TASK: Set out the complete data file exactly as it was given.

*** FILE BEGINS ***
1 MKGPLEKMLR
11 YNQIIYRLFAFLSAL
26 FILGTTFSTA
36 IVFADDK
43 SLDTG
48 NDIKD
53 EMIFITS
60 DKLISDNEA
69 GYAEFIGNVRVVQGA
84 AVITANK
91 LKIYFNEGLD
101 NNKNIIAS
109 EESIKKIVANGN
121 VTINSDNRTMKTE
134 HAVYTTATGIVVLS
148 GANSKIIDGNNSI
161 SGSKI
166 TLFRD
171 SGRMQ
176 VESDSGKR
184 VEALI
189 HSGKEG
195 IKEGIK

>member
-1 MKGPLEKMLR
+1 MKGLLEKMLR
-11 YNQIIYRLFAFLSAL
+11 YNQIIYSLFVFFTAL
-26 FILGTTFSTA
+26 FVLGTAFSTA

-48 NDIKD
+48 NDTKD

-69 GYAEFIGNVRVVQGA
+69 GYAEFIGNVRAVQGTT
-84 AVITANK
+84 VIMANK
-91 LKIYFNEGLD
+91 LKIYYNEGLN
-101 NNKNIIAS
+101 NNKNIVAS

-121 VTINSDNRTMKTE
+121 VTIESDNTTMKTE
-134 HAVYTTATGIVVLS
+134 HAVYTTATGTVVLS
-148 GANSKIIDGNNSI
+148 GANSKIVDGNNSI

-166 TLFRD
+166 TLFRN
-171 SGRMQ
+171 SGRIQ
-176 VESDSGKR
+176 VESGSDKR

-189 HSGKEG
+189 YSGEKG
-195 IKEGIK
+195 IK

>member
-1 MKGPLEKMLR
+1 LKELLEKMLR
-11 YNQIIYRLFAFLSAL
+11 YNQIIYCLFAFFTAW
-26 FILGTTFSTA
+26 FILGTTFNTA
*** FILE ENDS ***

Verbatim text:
1 MKGPLEKMLR
11 YNQIIYRLFAFLSAL
26 FILGTTFSTA
36 IVFADDK
43 SLDTG
48 NDIKD
53 EMIFITS
60 DKLISDNEA
69 GYAEFIGNVRVVQGA
84 AVITANK
91 LKIYFNEGLD
101 NNKNIIAS
109 EESIKKIVANGN
121 VTINSDNRTMKTE
134 HAVYTTATGIVVLS
148 GANSKIIDGNNSI
161 SGSKI
166 TLFRD
171 SGRMQ
176 VESDSGKR
184 VEALI
189 HSGKEG
195 IKEGIK

>member
-1 MKGPLEKMLR
+1 MKGLLEKMLR
-11 YNQIIYRLFAFLSAL
+11 YNQIIYSLFVFFTAL
-26 FILGTTFSTA
+26 FVLGTAFSTA

-48 NDIKD
+48 NDTKD

-69 GYAEFIGNVRVVQGA
+69 GYAEFIGNVRAVQGTT
-84 AVITANK
+84 VIMANK
-91 LKIYFNEGLD
+91 LKIYYNEGLN
-101 NNKNIIAS
+101 NNKNIVAS

-121 VTINSDNRTMKTE
+121 VTIESDNTTMKTE
-134 HAVYTTATGIVVLS
+134 HAVYTTATGTVVLS
-148 GANSKIIDGNNSI
+148 GANSKIVDGNNSI

-166 TLFRD
+166 TLFRN
-171 SGRMQ
+171 SGRIQ
-176 VESDSGKR
+176 VESGSDKR

-189 HSGKEG
+189 YSGEKG
-195 IKEGIK
+195 IK

>member
-1 MKGPLEKMLR
+1 LKELLEKMLR
-11 YNQIIYRLFAFLSAL
+11 YNQIIYCLFAFFTAW
-26 FILGTTFSTA
+26 FILGTTFNTA